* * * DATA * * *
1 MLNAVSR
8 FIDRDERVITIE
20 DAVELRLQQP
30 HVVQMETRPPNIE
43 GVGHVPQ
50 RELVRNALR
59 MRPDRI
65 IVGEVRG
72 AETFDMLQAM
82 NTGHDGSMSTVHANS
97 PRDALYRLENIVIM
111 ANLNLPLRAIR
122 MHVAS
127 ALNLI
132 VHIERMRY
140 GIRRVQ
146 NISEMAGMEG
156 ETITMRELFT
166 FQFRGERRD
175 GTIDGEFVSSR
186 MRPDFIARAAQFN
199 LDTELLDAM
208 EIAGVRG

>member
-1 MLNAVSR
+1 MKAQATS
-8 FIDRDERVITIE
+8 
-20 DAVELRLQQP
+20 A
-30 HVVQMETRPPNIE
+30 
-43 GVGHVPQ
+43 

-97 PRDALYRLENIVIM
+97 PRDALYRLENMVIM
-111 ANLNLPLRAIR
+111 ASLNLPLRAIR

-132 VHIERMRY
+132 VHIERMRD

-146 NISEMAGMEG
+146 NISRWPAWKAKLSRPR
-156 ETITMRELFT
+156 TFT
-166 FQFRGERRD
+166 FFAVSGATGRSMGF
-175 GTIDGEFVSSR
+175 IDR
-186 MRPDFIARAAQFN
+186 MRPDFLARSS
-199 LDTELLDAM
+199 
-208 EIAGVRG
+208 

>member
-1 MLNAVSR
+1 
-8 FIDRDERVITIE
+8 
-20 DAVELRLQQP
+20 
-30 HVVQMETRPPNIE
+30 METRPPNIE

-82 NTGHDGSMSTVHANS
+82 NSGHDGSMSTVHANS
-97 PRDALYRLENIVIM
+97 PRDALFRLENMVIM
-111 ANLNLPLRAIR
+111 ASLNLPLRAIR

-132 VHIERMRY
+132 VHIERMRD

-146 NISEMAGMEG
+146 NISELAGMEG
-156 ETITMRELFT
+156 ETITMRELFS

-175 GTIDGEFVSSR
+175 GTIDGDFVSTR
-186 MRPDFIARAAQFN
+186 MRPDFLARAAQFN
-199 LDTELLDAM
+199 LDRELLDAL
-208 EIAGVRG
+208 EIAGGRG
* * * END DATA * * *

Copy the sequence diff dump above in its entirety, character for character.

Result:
1 MLNAVSR
8 FIDRDERVITIE
20 DAVELRLQQP
30 HVVQMETRPPNIE
43 GVGHVPQ
50 RELVRNALR
59 MRPDRI
65 IVGEVRG
72 AETFDMLQAM
82 NTGHDGSMSTVHANS
97 PRDALYRLENIVIM
111 ANLNLPLRAIR
122 MHVAS
127 ALNLI
132 VHIERMRY
140 GIRRVQ
146 NISEMAGMEG
156 ETITMRELFT
166 FQFRGERRD
175 GTIDGEFVSSR
186 MRPDFIARAAQFN
199 LDTELLDAM
208 EIAGVRG

>member
-1 MLNAVSR
+1 MKAQATS
-8 FIDRDERVITIE
+8 
-20 DAVELRLQQP
+20 A
-30 HVVQMETRPPNIE
+30 
-43 GVGHVPQ
+43 

-97 PRDALYRLENIVIM
+97 PRDALYRLENMVIM
-111 ANLNLPLRAIR
+111 ASLNLPLRAIR

-132 VHIERMRY
+132 VHIERMRD

-146 NISEMAGMEG
+146 NISRWPAWKAKLSRPR
-156 ETITMRELFT
+156 TFT
-166 FQFRGERRD
+166 FFAVSGATGRSMGF
-175 GTIDGEFVSSR
+175 IDR
-186 MRPDFIARAAQFN
+186 MRPDFLARSS
-199 LDTELLDAM
+199 
-208 EIAGVRG
+208 

>member
-1 MLNAVSR
+1 
-8 FIDRDERVITIE
+8 
-20 DAVELRLQQP
+20 
-30 HVVQMETRPPNIE
+30 METRPPNIE

-82 NTGHDGSMSTVHANS
+82 NSGHDGSMSTVHANS
-97 PRDALYRLENIVIM
+97 PRDALFRLENMVIM
-111 ANLNLPLRAIR
+111 ASLNLPLRAIR

-132 VHIERMRY
+132 VHIERMRD

-146 NISEMAGMEG
+146 NISELAGMEG
-156 ETITMRELFT
+156 ETITMRELFS

-175 GTIDGEFVSSR
+175 GTIDGDFVSTR
-186 MRPDFIARAAQFN
+186 MRPDFLARAAQFN
-199 LDTELLDAM
+199 LDRELLDAL
-208 EIAGVRG
+208 EIAGGRG